“We call it Bee Better for a reason,” said Sardiñas. “We’re not asking farmers to be perfect. But everybody has room to improve—to be better—and that’s our philosophy. We know what we’re asking is achievable, because we’ve trialed it for 10 years.”
At its core, the certification has three parts:
1. Creating a habitat that meets pollinators’ essential needs
All pollinators rely on pollen or nectar for nutrition, so farms are encouraged to foster abundant floral bloom throughout the growing season. Shelter is also important. Unlike honeybees, most native bees are solitary. Some excavate nests underground, while others use the hollow stems of certain kinds of plants. Bee Better certification recognizes that tillage is a critical weed management tool for many organic and low-input farmers, but encourages farmers to reduce their dependence on annual tilling—or reduce the amount of land tilled each year—to preserve critical nesting habitat.
2. Maintaining a safe environment for pollinators
The certification establishes buffers to help reduce pesticide drift. It also limits the types of treatments farmers can use to combat pests, diseases and weeds, with a focus on pesticides known to be highly toxic to pollinators. And it restricts the application of certain other chemicals during crop bloom, a time when pollinators are particularly susceptible to exposure.
3. Protecting pollinators from diseases and parasites, which can be spread by managed bumble bees
By encouraging farmers to use bumble bees from within their native ranges, and by limiting the use of managed bumble bees to inside greenhouses whenever possible, Bee Better strategies reduce contact between managed bumble bees and other native bees.
To manage the certification, the Xerces Society partnered with Oregon Tilth. “When Xerces approached us as a possible partner, it seemed like a great fit,” said Oregon Tilth Certification Director Connie Karr. “We knew our missions were aligned, and we could bring our certification expertise alongside their technical expertise in invertebrates to develop this standard together. It’s important to make sure a new set of standards is credible, valuable and achievable. By working together, we could achieve all those things.”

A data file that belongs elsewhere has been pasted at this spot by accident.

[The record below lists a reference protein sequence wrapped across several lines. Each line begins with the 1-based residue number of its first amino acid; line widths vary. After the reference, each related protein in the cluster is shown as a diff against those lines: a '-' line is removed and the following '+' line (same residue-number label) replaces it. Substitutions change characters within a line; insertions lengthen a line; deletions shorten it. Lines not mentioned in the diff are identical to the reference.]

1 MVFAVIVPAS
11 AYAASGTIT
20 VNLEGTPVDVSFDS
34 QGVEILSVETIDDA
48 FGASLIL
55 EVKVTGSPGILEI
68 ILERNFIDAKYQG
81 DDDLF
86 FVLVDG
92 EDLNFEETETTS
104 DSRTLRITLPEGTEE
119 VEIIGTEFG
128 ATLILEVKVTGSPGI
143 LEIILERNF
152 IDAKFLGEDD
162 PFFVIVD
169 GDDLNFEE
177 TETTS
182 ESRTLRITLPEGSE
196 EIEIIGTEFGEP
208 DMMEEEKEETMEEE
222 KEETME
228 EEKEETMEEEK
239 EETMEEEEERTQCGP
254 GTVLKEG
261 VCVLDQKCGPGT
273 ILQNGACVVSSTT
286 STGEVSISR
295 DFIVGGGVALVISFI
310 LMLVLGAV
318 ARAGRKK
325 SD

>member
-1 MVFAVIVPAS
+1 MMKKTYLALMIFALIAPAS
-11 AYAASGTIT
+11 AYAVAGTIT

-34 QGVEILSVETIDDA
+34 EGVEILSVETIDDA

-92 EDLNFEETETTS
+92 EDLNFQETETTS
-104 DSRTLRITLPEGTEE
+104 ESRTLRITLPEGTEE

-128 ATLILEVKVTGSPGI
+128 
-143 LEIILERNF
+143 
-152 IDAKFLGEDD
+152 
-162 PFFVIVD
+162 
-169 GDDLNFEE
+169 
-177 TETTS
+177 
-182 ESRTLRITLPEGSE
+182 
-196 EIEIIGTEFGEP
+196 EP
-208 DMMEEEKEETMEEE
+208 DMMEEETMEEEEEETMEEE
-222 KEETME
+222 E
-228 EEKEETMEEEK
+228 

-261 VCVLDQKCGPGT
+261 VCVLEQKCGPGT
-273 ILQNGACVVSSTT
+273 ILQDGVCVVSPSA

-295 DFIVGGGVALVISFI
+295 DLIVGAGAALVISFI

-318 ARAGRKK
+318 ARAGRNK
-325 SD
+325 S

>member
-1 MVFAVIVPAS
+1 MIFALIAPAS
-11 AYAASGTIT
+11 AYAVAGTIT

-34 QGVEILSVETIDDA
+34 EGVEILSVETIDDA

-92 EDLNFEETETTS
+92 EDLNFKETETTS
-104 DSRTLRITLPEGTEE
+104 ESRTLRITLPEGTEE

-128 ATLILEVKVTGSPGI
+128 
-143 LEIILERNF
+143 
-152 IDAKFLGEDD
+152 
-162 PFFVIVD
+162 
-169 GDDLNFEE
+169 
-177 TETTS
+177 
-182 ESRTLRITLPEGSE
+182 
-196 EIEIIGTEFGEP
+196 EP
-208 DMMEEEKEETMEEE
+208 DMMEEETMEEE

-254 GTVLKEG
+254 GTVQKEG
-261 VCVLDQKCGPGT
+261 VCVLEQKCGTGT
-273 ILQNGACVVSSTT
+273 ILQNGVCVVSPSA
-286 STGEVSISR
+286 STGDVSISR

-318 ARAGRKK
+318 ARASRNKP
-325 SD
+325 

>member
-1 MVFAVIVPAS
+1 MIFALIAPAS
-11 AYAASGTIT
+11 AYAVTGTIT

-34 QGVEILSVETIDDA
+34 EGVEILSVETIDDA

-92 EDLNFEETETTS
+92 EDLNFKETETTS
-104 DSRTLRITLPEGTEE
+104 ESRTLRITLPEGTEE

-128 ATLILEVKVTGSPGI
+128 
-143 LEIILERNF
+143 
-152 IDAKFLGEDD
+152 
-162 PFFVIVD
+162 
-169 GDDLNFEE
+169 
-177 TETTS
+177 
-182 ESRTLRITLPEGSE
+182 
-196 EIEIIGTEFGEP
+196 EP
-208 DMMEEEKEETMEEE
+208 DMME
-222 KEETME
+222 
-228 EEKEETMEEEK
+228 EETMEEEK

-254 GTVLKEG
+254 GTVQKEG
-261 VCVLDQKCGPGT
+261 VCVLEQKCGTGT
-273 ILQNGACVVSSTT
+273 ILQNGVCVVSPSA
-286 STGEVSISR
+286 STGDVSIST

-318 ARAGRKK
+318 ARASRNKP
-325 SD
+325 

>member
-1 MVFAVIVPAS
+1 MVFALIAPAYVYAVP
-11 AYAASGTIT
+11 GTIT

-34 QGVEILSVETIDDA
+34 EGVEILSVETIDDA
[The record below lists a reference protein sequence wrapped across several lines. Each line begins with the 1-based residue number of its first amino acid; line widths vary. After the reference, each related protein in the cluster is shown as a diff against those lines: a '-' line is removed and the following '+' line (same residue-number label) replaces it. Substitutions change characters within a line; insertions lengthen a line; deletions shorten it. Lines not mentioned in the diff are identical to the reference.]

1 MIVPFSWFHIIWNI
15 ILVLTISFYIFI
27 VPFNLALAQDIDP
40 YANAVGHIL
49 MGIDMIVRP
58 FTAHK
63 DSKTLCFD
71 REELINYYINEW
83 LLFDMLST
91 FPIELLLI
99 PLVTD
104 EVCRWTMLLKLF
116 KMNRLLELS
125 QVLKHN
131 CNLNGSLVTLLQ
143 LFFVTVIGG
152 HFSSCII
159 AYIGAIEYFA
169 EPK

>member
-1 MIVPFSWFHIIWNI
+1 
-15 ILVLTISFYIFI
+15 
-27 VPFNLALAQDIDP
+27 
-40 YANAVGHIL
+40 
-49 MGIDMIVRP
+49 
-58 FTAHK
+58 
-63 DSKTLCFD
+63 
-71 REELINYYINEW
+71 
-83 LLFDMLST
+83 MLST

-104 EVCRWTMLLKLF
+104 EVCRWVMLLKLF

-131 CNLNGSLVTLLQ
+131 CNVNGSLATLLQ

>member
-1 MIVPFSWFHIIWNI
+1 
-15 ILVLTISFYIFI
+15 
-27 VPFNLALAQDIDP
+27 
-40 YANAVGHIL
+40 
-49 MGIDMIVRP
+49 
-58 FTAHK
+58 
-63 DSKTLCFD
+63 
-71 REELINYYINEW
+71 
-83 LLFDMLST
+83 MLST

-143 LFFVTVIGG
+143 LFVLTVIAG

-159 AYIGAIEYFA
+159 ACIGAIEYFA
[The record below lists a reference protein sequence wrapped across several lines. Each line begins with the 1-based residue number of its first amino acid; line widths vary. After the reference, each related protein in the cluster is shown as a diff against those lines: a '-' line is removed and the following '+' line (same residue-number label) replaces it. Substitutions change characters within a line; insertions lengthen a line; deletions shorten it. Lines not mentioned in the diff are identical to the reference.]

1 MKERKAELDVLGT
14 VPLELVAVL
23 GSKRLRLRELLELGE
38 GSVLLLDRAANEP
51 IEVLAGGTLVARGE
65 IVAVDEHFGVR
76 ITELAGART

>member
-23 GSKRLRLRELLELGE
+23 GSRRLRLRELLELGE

Bee Better’s requirements are flexible enough to suit farms of all types and sizes, from nut and fruit orchards to grain growers and dairies. They’re also distinct from, yet highly compatible with, organic certification. The certification process is much the same as organic, including an application, an onsite inspection, and reviews for compliance. Oregon Tilth offers both certifications, and farmers can pursue them concurrently.
Good pollinators, good farmers
The prospect of preserving biodiversity isn’t the only benefit of Bee Better certification.
It turns out, if it’s better for bees, it’s better for farmers.
During on-farm trials, one of the Xerces Society’s most exciting discoveries was that creating places for pollinators to live didn’t just help the pollinators; it helped the farmers, too.
“There are all these other great things that come with creating pollinator habitat on farms. Bees have a positive impact on crop yield, and they improve the quality of food. Pollinator habitat also supports birds and other wildlife, which are natural enemies of crop pests.” These “stacked ecosystem services,” as Sardiñas calls them, provide tangible benefits for farmers beyond the simple satisfaction of supporting pollinator health.
Anna Jones-Crabtree’s Vilicus Farms, a 5,600-acre dryland grain farm in northern Montana, grows a broad range of crops, including grains, pulses, and oilseeds. Jones-Crabtree, a longtime collaborator with the Xerces Society and a member of the Bee Better initiative’s board, has experienced the positive impact of pollinator conservation
One of the pollinator conservation strategies used at Vilicus Farms is a unique field layout that intersperses 240-foot wide crop strips with 60-foot buffer strips planted with perennial, pollinator-friendly plants.
“When I walk out into the field, I can hear and see pollinators,” Jones-Crabtree said. “But the pollinator corridors also provide a wind and snow catch, which drops more moisture. In north-central Montana, the wind blows a lot. You want to do everything you can to manage your moisture, or you can lose your soil resource right away.”
In addition, Vilicus’ land came out of the USDA’s Natural Resource Conservation Service Reserve Program, which means they’re paid for maintaining their buffer strips in conservation resources.
What’s at stake
Robust pollinator populations are a foundational component of food system security and resiliency. One-third of the food we eat relies on pollinators, and some essential vitamins can only be found in pollinator-dependent crops.
“Pollinators are key to our own health and well-being,” said Sardiñas. By “farming for pollinators,” growers can help create more sustainable farm systems, and consumers can make conscious choices to support companies that take pollinator conservation seriously.
“To play the optimist, I see a time when we have habitat engineered back into agriculture,” said Lee-Mäder. “We’re protecting water quality, conserving the soil, and sustaining beneficial insects for pest management. Pollinator conservation is baked into that recipe. Can we go back to a time and place where wild bees pollinate a significant portion of our crops, or even all? I think we can. I think we will have to.”